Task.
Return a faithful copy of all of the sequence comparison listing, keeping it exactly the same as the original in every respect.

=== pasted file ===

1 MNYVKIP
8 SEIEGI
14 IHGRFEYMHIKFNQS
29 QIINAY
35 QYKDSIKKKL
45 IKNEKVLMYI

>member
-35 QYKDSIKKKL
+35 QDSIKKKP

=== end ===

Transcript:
1 MNYVKIP
8 SEIEGI
14 IHGRFEYMHIKFNQS
29 QIINAY
35 QYKDSIKKKL
45 IKNEKVLMYI

>member
-35 QYKDSIKKKL
+35 QDSIKKKP